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In February, much of Texas experienced one of the coldest storms in our state’s history. A strange mix of historically low temperatures, rain, ice, and snow ran our state into the ground. Our power grid failed, and most of Texas was left in the bitter cold for days. My mom and I lost power for about 40 hours total. We were fortunate enough to have a gas fireplace and stove, so we could huddle around the fire to keep warm and cook the food that was ironically thawing in our dark freezer.
Less than a week after the front blew in, our temperatures were back in the 70s and life returned to normal for most of us. Fortunately, Mom and I fared the freeze just fine. Our yard, however, was another story. Once it thawed, the storm damage was obvious. And brown. Dead brown. Bushes and trees that once stood firm and green year-round were now a sad brown and losing their leaves by the second.
The experts told us to leave our dead yards alone and in their sad state of brown. March, April, or even May, would reveal which plants would make it through. Making any moves other than watering them would run the risk of certain death. So, we waited for nature to take its course.
Each day since then, my morning routine has included walking out on the patio checking to see which plants have made a comeback. Who is showing signs of life? Who’s given up the ghost? Who wants some coffee? Surprisingly, our temperamental grass was the first to rebound, followed quickly by our odd-ball fig tree that typically can’t tell which season it’s in and produces its fruit year-round anyway.
Last week, after weeks of waiting, we broke some branches off our most dead-looking bushes, revealing signs of possible life beneath. Knowing we were taking a risk but thinking this was the only way these plants had a shot at survival, we drastically cut them back to scraggly, unidentifiable, rooted sticks. Within days, signs of life appeared. A few days more, bright green leaves emerged and practically smiled at me during my morning inspection. I smiled back knowing they had just been through the biggest struggle of their life- whether they realized it or not.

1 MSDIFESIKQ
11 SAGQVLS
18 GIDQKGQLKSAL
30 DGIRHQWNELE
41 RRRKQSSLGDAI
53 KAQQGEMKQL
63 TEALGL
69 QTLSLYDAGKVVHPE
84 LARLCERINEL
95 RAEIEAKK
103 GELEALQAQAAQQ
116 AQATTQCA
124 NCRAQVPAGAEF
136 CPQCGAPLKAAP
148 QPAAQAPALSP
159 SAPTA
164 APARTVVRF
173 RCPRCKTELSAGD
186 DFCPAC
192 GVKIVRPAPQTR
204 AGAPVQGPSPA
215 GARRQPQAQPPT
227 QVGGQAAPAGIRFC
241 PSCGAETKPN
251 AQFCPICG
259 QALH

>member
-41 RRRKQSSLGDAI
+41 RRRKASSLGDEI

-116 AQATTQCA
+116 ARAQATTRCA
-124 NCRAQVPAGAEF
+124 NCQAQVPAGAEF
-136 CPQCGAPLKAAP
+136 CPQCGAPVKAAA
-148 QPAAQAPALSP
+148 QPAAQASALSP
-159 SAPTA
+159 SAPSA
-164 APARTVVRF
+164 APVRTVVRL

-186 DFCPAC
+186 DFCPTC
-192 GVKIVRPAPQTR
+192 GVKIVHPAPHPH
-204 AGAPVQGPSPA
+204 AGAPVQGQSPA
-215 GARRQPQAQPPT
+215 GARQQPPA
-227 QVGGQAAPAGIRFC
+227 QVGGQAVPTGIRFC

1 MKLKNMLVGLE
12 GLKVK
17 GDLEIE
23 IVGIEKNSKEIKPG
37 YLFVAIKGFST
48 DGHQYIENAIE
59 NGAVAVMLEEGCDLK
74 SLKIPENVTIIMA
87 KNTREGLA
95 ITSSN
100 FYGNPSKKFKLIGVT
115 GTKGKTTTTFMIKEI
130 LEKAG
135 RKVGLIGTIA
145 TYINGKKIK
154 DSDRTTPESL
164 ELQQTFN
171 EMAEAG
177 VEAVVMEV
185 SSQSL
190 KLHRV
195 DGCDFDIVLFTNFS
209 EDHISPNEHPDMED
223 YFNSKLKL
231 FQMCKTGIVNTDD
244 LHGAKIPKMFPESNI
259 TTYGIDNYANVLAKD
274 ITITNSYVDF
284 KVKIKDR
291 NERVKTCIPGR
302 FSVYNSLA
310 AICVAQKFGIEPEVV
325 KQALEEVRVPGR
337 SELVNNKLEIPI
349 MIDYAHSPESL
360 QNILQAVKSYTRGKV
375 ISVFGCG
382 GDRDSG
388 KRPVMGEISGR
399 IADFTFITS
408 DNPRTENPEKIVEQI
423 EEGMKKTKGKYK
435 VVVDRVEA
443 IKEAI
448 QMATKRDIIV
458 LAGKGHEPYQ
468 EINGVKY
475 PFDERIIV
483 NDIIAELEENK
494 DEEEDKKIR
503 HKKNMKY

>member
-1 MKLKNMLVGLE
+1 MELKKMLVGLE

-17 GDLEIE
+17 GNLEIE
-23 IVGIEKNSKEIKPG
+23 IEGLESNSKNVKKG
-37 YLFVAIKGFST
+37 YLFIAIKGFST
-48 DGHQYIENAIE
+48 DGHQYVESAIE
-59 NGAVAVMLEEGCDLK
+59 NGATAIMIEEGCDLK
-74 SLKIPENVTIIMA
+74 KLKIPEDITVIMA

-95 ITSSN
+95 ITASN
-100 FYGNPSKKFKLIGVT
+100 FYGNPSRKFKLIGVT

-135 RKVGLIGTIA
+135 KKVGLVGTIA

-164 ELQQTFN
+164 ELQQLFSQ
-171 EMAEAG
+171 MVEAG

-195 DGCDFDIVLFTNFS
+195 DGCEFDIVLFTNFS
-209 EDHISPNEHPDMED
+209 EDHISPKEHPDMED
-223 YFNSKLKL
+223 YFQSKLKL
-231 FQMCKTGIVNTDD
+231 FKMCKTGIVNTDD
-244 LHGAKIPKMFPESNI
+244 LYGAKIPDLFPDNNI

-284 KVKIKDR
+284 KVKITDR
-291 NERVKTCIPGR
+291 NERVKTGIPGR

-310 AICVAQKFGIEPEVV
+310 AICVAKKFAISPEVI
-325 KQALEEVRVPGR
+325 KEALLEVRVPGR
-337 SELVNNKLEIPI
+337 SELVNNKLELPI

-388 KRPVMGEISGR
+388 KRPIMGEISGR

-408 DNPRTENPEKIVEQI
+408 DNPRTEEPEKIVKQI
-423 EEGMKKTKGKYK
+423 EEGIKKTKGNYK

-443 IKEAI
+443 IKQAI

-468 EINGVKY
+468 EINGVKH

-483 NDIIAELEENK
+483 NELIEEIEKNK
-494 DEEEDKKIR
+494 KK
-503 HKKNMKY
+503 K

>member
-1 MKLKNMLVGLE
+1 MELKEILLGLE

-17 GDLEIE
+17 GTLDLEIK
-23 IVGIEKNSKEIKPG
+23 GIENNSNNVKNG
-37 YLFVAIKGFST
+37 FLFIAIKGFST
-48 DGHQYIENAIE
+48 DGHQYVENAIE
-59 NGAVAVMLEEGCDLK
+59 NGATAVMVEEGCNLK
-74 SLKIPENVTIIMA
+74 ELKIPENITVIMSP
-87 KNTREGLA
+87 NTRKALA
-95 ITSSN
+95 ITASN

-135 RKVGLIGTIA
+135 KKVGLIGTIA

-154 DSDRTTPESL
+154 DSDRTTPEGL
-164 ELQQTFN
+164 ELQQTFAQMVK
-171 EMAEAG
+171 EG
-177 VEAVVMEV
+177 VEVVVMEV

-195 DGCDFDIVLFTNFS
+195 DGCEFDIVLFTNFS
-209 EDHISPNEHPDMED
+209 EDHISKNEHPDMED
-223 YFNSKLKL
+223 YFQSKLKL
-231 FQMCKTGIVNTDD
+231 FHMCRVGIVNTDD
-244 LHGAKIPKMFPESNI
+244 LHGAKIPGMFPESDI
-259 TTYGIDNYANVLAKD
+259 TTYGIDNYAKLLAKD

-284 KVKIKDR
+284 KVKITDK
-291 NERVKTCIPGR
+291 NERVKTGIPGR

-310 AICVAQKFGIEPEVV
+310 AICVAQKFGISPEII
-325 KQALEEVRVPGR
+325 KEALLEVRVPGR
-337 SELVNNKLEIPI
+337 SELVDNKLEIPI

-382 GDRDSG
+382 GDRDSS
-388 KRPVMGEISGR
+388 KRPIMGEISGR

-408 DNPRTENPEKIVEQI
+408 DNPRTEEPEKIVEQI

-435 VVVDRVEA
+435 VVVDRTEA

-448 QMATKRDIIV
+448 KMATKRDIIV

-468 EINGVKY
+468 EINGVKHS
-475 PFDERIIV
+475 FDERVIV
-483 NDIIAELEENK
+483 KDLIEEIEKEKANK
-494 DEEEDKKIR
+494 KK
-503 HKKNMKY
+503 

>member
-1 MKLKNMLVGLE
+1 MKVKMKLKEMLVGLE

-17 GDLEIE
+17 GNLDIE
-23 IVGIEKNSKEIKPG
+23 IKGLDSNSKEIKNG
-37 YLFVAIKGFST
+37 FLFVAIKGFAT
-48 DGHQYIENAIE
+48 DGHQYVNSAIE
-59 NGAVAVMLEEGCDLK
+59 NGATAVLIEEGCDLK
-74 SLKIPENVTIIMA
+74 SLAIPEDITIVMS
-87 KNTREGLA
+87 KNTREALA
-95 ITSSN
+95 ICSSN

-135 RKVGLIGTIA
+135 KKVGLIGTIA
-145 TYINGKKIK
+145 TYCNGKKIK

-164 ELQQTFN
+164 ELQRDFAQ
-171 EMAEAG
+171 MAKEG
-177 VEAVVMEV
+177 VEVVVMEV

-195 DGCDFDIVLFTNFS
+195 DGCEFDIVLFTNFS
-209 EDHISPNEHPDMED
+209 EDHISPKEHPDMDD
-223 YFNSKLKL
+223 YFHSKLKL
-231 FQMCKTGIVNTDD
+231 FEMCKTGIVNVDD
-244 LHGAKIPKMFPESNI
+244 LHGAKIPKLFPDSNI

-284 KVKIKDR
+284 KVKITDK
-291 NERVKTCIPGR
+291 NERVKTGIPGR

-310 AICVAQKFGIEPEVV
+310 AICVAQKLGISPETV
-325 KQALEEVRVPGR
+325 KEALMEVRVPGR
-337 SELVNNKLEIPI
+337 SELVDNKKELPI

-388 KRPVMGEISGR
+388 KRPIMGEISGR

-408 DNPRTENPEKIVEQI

I can’t help but watch these plants each day and ponder our lives. Just when we’re humming along in a rhythm, preparing for our next big season in life, an event comes along and levels us. Maybe it’s a pandemic, maybe it’s a miscarriage, or maybe it’s the simple realization that we’re not living up to our own standards. Whatever it is, it’s almost always painful.
What we may or may not see, though, is someone out there rooting for us and anticipating our comeback. Whether it’s God, a family member, or a friend, they’re watching and trying to help us by removing the dead pieces.
Maybe sometimes we just need to be cut to our core to allow for new growth. Maybe it’s the only way to become who we’re meant to be. For years I thought life could be planned and manipulated for success, but after a few of my own harsh winters, I’m realizing the most fruitful growth comes from an unexpected hard freeze and a slow, beautiful comeback.
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